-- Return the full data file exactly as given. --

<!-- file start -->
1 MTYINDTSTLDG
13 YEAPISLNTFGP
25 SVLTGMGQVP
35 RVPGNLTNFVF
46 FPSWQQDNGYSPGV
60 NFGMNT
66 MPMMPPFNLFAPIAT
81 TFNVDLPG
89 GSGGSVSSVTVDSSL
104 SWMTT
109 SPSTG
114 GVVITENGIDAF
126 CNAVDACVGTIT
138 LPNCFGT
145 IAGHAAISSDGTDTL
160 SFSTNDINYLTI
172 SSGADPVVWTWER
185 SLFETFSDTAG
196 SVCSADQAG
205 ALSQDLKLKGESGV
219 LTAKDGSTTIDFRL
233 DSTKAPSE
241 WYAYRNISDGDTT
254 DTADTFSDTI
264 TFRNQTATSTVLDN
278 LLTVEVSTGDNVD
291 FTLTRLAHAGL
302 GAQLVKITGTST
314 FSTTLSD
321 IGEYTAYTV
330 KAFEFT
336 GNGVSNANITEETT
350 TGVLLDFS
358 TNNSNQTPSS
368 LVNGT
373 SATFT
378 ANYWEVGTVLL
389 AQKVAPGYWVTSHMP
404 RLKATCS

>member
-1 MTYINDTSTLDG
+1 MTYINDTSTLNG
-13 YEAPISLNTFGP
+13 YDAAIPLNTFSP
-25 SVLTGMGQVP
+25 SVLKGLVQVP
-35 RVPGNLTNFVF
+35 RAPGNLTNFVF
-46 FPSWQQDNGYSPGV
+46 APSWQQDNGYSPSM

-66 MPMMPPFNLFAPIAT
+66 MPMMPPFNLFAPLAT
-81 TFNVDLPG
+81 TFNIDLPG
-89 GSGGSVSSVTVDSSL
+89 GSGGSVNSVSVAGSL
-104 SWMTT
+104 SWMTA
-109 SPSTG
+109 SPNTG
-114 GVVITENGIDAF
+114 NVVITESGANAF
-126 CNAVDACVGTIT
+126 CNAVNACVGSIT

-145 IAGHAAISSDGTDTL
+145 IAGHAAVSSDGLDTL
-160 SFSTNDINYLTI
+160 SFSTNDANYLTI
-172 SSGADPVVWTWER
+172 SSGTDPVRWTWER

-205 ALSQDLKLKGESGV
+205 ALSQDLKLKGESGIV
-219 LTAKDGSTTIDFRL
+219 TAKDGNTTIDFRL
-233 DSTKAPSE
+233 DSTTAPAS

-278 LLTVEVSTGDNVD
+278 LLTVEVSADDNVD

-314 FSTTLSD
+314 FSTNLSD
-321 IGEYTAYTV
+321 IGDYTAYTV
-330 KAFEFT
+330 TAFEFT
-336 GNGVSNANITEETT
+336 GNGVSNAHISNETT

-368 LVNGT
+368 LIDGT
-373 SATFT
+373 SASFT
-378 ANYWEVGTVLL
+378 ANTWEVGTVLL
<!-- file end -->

1 MTYINDTSTLDG
13 YEAPISLNTFGP
25 SVLTGMGQVP
35 RVPGNLTNFVF
46 FPSWQQDNGYSPGV
60 NFGMNT
66 MPMMPPFNLFAPIAT
81 TFNVDLPG
89 GSGGSVSSVTVDSSL
104 SWMTT
109 SPSTG
114 GVVITENGIDAF
126 CNAVDACVGTIT
138 LPNCFGT
145 IAGHAAISSDGTDTL
160 SFSTNDINYLTI
172 SSGADPVVWTWER
185 SLFETFSDTAG
196 SVCSADQAG
205 ALSQDLKLKGESGV
219 LTAKDGSTTIDFRL
233 DSTKAPSE
241 WYAYRNISDGDTT
254 DTADTFSDTI
264 TFRNQTATSTVLDN
278 LLTVEVSTGDNVD
291 FTLTRLAHAGL
302 GAQLVKITGTST
314 FSTTLSD
321 IGEYTAYTV
330 KAFEFT
336 GNGVSNANITEETT
350 TGVLLDFS
358 TNNSNQTPSS
368 LVNGT
373 SATFT
378 ANYWEVGTVLL
389 AQKVAPGYWVTSHMP
404 RLKATCS

>member
-1 MTYINDTSTLDG
+1 MTYINDTSTLNG
-13 YEAPISLNTFGP
+13 YDAAIPLNTFSP
-25 SVLTGMGQVP
+25 SVLKGLVQVP
-35 RVPGNLTNFVF
+35 RAPGNLTNFVF
-46 FPSWQQDNGYSPGV
+46 APSWQQDNGYSPSM

-66 MPMMPPFNLFAPIAT
+66 MPMMPPFNLFAPLAT
-81 TFNVDLPG
+81 TFNIDLPG
-89 GSGGSVSSVTVDSSL
+89 GSGGSVNSVSVAGSL
-104 SWMTT
+104 SWMTA
-109 SPSTG
+109 SPNTG
-114 GVVITENGIDAF
+114 NVVITESGANAF
-126 CNAVDACVGTIT
+126 CNAVNACVGSIT

-145 IAGHAAISSDGTDTL
+145 IAGHAAVSSDGLDTL
-160 SFSTNDINYLTI
+160 SFSTNDANYLTI
-172 SSGADPVVWTWER
+172 SSGTDPVRWTWER

-205 ALSQDLKLKGESGV
+205 ALSQDLKLKGESGIV
-219 LTAKDGSTTIDFRL
+219 TAKDGNTTIDFRL
-233 DSTKAPSE
+233 DSTTAPAS

-278 LLTVEVSTGDNVD
+278 LLTVEVSADDNVD

-314 FSTTLSD
+314 FSTNLSD
-321 IGEYTAYTV
+321 IGDYTAYTV
-330 KAFEFT
+330 TAFEFT
-336 GNGVSNANITEETT
+336 GNGVSNAHISNETT

-368 LVNGT
+368 LIDGT
-373 SATFT
+373 SASFT
-378 ANYWEVGTVLL
+378 ANTWEVGTVLL